Example 1 375 cc. of a calcium hypochlorite suspension (100 grams hypocfilorite with nearly 31% active chlorine, suspended in 150 cc. water) are intimately mixed with 2200 cc. of water 800 grams of andfless than 1 mm. mesh; and 3200 grams of Portland cement. To this mixture 90 cc. of a solution contaimng 50 cc. of a 40% hydrogen roxi 4 cc. skim milk and 1.5 grams's'EBFrTn'E are added. After a thorough mixing the gas generation starts immediately whereupon the original paste rises to a multiple of its former volume. If the pulp is immediately poured out, a slight increase of the volume will be observed in the mold, whilst no modification of the volume ocurs if the foam is allowed to stand for a quarter of an hour. Porous bodies will then be obtained which correspond accurately to the prescribed form. In this manner bodies with an absolutely uniform porous structure are obtained.

Example 2 oxide solution with 4.5% sa nine are added and the whole mixture vigorously stirred. Then a ill sus ension of 3'75 cc. of a calcium hypgchlgritg solution (according to Example and finally 75 cc. of a 40% hydrogen peroxide solution with 4.5% saponine are added and the pastetho'f'ough- 13' mixed. m

Example 3 To a mass of concrete which contains 210 cc. water 730 grams sang with a size of 0.3 mm. mesh and 312 grams of w l n e 2 cc. of a 40% h dr e e and 25 cc. of a calcium hypoc drlte susgnsion (including 400 grams of 0.8 liters water are intimately mixed with cc. of a sodium'hypochlorite solution (11% active chlorine) arfiwgrams commercial um added until a homogeneous paste is formed. Ifi this paste 6 cc. hydrogen peroxide (40%) with 0.3 gram sapgnine are ncorporated. It results in the instan aneous development of foam with the formation of very small stable pores. After casting into the molds, articles with an apparent specific gravity of 0.28 are obtained.

Example 5 6cc .mz-iu H are added to a mass of 800 cc. water and 870 grams sum To this mixture a suspension of 5 grains rolusite in 5 cc. of an a ueous solutio of 4% sapo'nine is added, the whole mass well homogenized until the gas evolution is practically ended. It results in a very stable froth. The molds may be filled out completely and no further increase of volume will be observed.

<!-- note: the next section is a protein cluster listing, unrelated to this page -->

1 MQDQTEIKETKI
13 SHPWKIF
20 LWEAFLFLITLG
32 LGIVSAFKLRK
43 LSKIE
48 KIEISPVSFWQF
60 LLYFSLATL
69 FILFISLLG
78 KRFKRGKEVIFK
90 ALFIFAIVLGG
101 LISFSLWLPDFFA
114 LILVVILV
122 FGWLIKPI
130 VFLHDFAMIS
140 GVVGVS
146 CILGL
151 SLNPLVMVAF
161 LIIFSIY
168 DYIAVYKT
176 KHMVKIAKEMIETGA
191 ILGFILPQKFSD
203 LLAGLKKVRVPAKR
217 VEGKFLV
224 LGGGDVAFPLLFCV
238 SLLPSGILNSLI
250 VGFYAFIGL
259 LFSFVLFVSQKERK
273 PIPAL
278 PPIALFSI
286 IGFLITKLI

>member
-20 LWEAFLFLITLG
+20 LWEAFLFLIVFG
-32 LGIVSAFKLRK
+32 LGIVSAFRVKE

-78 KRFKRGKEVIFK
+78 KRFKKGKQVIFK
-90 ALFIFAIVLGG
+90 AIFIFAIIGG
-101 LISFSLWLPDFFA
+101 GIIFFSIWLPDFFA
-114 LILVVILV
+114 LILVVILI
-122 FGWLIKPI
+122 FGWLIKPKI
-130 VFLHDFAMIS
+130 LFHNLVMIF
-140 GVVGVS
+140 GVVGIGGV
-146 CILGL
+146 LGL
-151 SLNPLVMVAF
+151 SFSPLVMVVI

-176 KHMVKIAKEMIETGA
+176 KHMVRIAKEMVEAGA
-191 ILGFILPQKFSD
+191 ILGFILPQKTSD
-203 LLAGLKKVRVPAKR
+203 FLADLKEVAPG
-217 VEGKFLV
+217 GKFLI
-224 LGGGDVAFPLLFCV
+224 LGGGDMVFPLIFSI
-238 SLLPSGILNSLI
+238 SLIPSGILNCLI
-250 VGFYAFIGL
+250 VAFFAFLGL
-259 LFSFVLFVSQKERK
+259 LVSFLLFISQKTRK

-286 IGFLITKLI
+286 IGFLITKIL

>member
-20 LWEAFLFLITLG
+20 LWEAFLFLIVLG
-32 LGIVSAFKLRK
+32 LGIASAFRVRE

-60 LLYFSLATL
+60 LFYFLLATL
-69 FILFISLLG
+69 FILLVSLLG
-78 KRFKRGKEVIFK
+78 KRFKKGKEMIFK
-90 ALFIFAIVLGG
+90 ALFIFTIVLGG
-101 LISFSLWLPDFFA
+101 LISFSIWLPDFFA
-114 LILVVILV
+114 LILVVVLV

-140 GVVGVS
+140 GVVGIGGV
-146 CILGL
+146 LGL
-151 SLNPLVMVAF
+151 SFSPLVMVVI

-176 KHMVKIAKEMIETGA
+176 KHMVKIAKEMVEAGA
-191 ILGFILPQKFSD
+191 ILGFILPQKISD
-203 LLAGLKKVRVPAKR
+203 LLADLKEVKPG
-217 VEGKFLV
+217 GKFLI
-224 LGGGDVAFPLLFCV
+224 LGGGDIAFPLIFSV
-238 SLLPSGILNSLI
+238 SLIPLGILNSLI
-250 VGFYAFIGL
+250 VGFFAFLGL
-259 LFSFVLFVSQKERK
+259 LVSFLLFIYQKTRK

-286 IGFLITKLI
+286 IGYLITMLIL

Example 6 Into a mass of 800 cc. water and 870 grams of gypsum, 6 cc. hydrogen roxid (40%) are addra" ed whilst stirring. 'Ifien i cc. of a solution cont ,1

taining 2 grams of c stallized man an 1- fate in cc. of water and 10 cc. skim milk are incorporated, whereupo'n 1.7 cc. of a concentrated ammonia solution are added and the whole mass oroug ly s irre The well homogenized paste is cast into molds whereupon the gas generation starts with an increase of volume. It results in an article with an extraordinarily fine-vesicular structure.

Example 7 The same composition as in Example 6 is prepared but with the addition of 5 cc. k only. A solid porous body with a coarse-vesicular structure is obtained.

What I claim is:

The method of controlling the development of gas pores in the production of cellular cementitious bodies which consists in mixing cement, a filler and water with a portion of hydrogen peroxide and of an oxygen stabilizing agent selected from the group consisting of skim milk and samnine, adding the remainder of the required peroxide and stabilizing agent after the initial development of gas and finally adding an alkaline hypochlorite to produce a second development of stabilized gas bubbles smaller than those first produced.


Referenced by
Citing PatentFiling datePublication dateApplicantTitle
US2618060 *Aug 7, 1950Nov 18, 1952Battista PasquesiComb for hair clippers
US2983584 *Nov 22, 1955May 9, 1961Electrochimie ElectrometallurgProduction of hydrogen peroxide
US4204875 *Jun 22, 1977May 27, 1980Sterling Drug Inc.Cementitious compositions
US4330589 *May 12, 1981May 18, 1982Kurashiki Boseki Kabushiki KaishaFoamed gypsum moulded articles and production thereof
DE202012103968U1 *Oct 16, 2012Feb 5, 2014Promat GmbhRohrleitungsanordnung, insbesondere zur Anwendung im Bereich der Lufttechnik
EP2045227A1 *Sep 24, 2007Apr 8, 2009INTUMEX GmbHInorganic foams based on rapid setting cement and/or plaster as a fire protection mass for filling cavities
WO2007134349A1 *May 16, 2007Nov 29, 2007Manfred SterrerLightweight concrete or mineral foams and method for production thereof
U.S. Classification106/646, 106/656
International ClassificationC04B28/02
Cooperative ClassificationC04B28/02
European ClassificationC04B28/02